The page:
There’s one big clue in the Federal Reserve’s monetary policy statement today explaining why it chose not to taper (or abate or ebb or dwindle) its bond-buying stimulus program:
Taking into account the extent of federal fiscal retrenchment, the Committee sees the improvement in economic activity and labor market conditions since it began its asset purchase program a year ago as consistent with growing underlying strength in the broader economy. However, the Committee decided to await more evidence that progress will be sustained before adjusting the pace of its purchases.
In English, that means: “The government has been cutting deficits really fast, hurting the economy and killing jobs. Despite all that, things are getting slightly better, but we want to make sure they keep getting better before we taper.”
To be sure, part of the concern was fast-rising rates prompted by the Fed’s communications snafus this summer, when it hinted that a taper was imminent. Markets priced in a taper, pushing up interest rates and slowing down credit growth.
But Bernanke highlighted fiscal policy in his testimony before Congress this summer: “Risks remain that tight federal fiscal policy will restrain economic growth over the next few quarters by more than we currently expect, or that the debate concerning other fiscal policy issues, such as the status of the debt ceiling, will evolve in a way that could hamper the recovery.” At his monetary press conference today, he noted that deficit reduction will have cost perhaps a percentage point of growth and hundreds of thousands of jobs in 2013.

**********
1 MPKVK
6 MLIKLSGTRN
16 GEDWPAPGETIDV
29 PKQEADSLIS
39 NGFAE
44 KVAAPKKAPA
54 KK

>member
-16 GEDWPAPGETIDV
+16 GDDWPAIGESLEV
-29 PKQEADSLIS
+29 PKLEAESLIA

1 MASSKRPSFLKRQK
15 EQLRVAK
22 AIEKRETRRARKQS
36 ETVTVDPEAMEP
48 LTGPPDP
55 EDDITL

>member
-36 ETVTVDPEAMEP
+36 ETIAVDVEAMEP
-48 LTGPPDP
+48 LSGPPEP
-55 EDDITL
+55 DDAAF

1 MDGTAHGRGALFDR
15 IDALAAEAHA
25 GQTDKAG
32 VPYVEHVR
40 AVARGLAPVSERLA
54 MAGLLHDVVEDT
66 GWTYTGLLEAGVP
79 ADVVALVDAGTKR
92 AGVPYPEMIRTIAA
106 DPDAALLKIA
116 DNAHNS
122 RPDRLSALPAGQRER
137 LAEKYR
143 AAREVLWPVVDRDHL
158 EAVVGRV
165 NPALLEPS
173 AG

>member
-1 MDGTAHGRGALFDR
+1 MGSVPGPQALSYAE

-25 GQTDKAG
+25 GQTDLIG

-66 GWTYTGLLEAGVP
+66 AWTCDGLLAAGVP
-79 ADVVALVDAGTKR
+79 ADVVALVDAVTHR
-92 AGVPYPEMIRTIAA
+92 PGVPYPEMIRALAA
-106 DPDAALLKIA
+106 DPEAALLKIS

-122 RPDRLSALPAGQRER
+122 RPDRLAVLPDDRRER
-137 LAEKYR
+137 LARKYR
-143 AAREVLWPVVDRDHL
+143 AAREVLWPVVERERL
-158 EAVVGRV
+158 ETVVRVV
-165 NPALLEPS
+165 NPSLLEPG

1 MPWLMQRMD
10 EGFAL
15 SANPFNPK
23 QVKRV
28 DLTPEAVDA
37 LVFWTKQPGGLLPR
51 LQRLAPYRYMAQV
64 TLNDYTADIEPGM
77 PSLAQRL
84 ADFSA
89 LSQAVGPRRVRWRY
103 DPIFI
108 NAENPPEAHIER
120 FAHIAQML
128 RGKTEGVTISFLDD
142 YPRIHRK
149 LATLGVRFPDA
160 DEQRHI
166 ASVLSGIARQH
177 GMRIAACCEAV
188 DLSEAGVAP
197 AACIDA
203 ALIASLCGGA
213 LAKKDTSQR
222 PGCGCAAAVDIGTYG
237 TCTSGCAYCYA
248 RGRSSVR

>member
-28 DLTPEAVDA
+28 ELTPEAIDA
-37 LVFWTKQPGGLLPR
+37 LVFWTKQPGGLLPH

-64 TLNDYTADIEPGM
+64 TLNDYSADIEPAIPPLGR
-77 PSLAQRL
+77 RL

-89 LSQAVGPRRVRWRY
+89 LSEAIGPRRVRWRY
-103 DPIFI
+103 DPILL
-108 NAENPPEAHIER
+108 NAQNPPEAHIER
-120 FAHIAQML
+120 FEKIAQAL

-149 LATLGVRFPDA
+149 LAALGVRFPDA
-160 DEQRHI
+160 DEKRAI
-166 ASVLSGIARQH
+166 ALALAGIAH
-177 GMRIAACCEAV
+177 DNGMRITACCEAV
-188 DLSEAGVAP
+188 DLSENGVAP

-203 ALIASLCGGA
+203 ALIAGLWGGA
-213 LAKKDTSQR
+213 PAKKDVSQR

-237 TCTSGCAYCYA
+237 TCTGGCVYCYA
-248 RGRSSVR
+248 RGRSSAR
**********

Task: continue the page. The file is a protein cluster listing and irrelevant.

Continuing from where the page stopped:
Or, as economist Justin Wolfers put it, “Monetary policy would look very different if only Congress stopped trying to choke off the recovery.”
Part of that evidence the Fed will be looking for is the results of the next month of fiscal debates. Will Congress and the president agree on a fiscal deal that eases near-term spending cuts while improving the long-term debt picture? Will a government shutdown or debt limit brinksmanship roil markets?
The politicians in Congress most eager to see the Federal Reserve remove its relatively novel supports for the economy are also those most eager to continue quickly cutting the US deficit. They may need to pick one or the other.